The New Covenant

 

Old Testament Lesson: Jeremiah 31:31-34

The days are surely coming, says the Lord, when I will make a new covenant with the house of Israel and the house of Judah. It will not be like the covenant that I made with their ancestors when I took them by the hand to bring them out of the land of Egypt—a covenant that they broke, though I was their husband, says the Lord. But this is the covenant that I will make with the house of Israel after those days, says the Lord: I will put my law within them, and I will write it on their hearts; and I will be their God, and they shall be my people. No longer shall they teach one another, or say to each other, “Know the Lord,” for they shall all know me, from the least of them to the greatest, says the Lord; for I will forgive their iniquity, and remember their sin no more.

 

Gospel Lesson: John 12:20-33

Now among those who went up to worship at the festival were some Greeks.  They came to Philip, who was from Bethsaida in Galilee, and said to him, “Sir, we wish to see Jesus.” Philip went and told Andrew; then Andrew and Philip went and told Jesus. Jesus answered them, “The hour has come for the Son of Man to be glorified. Very truly, I tell you, unless a grain of wheat falls into the earth and dies, it remains just a single grain; but if it dies, it bears much fruit. Those who love their life lose it, and those who hate their life in this world will keep it for eternal life. Whoever serves me must follow me, and where I am, there will my servant be also. Whoever serves me, the Father will honor. “Now my soul is troubled. And what should I say—”Father, save me from this hour’? No, it is for this reason that I have come to this hour. Father, glorify your name.” Then a voice came from heaven, “I have glorified it, and I will glorify it again.” The crowd standing there heard it and said that it was thunder. Others said, “An angel has spoken to him.” Jesus answered, “This voice has come for your sake, not for mine. Now is the judgment of this world; now the ruler of this world will be driven out. And I, when I am lifted up from the earth, will draw all people to myself.” He said this to indicate the kind of death he was to die.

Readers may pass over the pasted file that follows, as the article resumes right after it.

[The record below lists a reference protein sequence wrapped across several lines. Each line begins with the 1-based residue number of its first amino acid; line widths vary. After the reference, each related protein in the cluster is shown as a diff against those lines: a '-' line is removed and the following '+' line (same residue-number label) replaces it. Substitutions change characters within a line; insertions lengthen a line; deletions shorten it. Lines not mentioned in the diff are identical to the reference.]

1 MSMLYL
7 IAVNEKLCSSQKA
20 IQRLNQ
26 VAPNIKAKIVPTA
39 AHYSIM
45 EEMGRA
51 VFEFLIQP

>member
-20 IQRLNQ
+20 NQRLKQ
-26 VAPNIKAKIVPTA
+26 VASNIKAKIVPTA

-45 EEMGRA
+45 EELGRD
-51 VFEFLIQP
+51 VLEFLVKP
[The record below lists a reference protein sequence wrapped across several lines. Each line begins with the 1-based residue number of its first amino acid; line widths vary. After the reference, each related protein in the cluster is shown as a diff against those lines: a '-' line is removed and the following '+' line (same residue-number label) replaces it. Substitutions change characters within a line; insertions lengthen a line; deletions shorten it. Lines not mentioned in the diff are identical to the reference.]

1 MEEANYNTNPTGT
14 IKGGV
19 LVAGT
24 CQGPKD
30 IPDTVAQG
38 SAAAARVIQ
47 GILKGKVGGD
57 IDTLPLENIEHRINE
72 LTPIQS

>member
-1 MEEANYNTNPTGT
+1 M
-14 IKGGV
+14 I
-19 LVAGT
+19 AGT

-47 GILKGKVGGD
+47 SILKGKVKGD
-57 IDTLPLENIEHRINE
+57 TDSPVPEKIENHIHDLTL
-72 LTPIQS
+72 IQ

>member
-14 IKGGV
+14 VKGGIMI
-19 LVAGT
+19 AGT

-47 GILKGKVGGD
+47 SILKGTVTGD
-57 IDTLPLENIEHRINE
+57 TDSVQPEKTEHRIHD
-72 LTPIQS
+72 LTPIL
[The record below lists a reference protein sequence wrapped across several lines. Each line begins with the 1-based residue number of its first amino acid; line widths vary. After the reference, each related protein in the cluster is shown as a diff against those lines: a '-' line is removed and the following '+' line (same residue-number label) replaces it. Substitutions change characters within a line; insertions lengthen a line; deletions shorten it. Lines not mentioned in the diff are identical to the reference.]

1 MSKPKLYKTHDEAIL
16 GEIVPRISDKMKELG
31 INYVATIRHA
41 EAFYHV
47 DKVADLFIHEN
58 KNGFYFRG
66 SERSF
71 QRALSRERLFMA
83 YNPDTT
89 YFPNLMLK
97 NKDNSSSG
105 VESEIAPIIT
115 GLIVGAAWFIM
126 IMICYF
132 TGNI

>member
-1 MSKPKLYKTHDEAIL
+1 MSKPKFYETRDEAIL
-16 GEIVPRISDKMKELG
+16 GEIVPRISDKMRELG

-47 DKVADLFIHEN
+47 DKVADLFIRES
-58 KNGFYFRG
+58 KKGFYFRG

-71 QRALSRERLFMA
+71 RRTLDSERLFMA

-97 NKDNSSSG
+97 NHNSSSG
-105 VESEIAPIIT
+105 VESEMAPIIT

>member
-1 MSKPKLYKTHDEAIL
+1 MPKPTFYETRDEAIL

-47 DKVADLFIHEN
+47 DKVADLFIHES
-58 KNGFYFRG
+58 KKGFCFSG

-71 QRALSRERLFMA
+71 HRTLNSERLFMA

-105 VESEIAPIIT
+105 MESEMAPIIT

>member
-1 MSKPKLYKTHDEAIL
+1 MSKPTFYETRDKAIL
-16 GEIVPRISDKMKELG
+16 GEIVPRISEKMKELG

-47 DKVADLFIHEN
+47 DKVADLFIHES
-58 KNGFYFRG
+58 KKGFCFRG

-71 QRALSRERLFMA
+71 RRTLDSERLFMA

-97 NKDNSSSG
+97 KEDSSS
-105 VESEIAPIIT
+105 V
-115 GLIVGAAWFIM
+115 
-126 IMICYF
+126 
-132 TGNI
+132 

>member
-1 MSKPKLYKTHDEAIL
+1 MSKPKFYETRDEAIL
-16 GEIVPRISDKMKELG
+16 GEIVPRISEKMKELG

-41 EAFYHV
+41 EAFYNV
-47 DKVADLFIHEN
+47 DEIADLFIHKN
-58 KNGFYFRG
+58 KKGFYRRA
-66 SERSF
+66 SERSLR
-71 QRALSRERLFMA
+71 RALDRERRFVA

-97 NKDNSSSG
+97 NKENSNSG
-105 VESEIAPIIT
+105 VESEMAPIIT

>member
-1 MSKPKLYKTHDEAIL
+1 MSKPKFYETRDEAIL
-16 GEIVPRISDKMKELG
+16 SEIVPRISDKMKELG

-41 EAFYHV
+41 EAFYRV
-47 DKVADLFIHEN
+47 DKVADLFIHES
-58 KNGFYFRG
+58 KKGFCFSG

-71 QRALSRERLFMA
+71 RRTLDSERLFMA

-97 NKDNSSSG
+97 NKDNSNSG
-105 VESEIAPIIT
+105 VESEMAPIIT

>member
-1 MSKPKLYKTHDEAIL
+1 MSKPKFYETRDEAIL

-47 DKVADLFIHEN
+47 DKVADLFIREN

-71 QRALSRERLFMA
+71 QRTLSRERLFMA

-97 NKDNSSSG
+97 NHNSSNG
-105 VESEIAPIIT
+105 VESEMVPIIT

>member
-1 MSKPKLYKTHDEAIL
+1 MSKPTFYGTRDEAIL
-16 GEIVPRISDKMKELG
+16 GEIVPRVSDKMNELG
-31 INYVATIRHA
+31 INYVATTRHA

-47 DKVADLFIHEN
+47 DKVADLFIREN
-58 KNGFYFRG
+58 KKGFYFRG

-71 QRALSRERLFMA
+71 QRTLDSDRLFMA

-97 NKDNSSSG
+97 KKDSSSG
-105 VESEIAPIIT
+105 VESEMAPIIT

Sermon

 

I’d like to begin today with a story…